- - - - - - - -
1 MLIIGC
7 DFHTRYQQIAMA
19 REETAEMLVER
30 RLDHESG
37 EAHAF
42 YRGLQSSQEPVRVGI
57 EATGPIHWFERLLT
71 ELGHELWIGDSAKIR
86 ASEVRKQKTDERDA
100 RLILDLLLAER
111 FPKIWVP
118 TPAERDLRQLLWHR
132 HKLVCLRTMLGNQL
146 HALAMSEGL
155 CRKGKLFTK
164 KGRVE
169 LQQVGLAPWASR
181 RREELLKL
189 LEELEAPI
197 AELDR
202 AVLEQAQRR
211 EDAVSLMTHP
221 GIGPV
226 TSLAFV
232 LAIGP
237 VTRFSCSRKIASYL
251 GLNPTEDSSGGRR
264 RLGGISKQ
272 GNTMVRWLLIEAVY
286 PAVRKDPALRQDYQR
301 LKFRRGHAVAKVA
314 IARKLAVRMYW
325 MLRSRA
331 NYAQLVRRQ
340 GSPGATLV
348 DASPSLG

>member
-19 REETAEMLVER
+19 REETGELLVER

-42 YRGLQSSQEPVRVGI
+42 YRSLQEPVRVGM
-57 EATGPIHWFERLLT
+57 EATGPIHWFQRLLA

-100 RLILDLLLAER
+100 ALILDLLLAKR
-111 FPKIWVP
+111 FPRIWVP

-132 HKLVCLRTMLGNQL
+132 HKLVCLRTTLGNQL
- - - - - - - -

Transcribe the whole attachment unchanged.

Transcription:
1 MLIIGC
7 DFHTRYQQIAMA
19 REETAEMLVER
30 RLDHESG
37 EAHAF
42 YRGLQSSQEPVRVGI
57 EATGPIHWFERLLT
71 ELGHELWIGDSAKIR
86 ASEVRKQKTDERDA
100 RLILDLLLAER
111 FPKIWVP
118 TPAERDLRQLLWHR
132 HKLVCLRTMLGNQL
146 HALAMSEGL
155 CRKGKLFTK
164 KGRVE
169 LQQVGLAPWASR
181 RREELLKL
189 LEELEAPI
197 AELDR
202 AVLEQAQRR
211 EDAVSLMTHP
221 GIGPV
226 TSLAFV
232 LAIGP
237 VTRFSCSRKIASYL
251 GLNPTEDSSGGRR
264 RLGGISKQ
272 GNTMVRWLLIEAVY
286 PAVRKDPALRQDYQR
301 LKFRRGHAVAKVA
314 IARKLAVRMYW
325 MLRSRA
331 NYAQLVRRQ
340 GSPGATLV
348 DASPSLG

>member
-19 REETAEMLVER
+19 REETGELLVER

-42 YRGLQSSQEPVRVGI
+42 YRSLQEPVRVGM
-57 EATGPIHWFERLLT
+57 EATGPIHWFQRLLA

-100 RLILDLLLAER
+100 ALILDLLLAKR
-111 FPKIWVP
+111 FPRIWVP

-132 HKLVCLRTMLGNQL
+132 HKLVCLRTTLGNQL